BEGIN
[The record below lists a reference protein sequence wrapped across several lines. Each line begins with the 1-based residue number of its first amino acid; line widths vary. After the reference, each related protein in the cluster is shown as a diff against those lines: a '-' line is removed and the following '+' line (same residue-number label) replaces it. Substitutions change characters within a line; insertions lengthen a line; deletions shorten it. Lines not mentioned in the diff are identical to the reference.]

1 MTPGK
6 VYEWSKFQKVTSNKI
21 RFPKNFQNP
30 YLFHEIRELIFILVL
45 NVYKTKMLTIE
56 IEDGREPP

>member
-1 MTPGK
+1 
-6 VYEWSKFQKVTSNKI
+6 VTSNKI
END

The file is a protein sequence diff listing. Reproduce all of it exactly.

[The record below lists a reference protein sequence wrapped across several lines. Each line begins with the 1-based residue number of its first amino acid; line widths vary. After the reference, each related protein in the cluster is shown as a diff against those lines: a '-' line is removed and the following '+' line (same residue-number label) replaces it. Substitutions change characters within a line; insertions lengthen a line; deletions shorten it. Lines not mentioned in the diff are identical to the reference.]

1 MTPGK
6 VYEWSKFQKVTSNKI
21 RFPKNFQNP
30 YLFHEIRELIFILVL
45 NVYKTKMLTIE
56 IEDGREPP

>member
-1 MTPGK
+1 
-6 VYEWSKFQKVTSNKI
+6 VTSNKI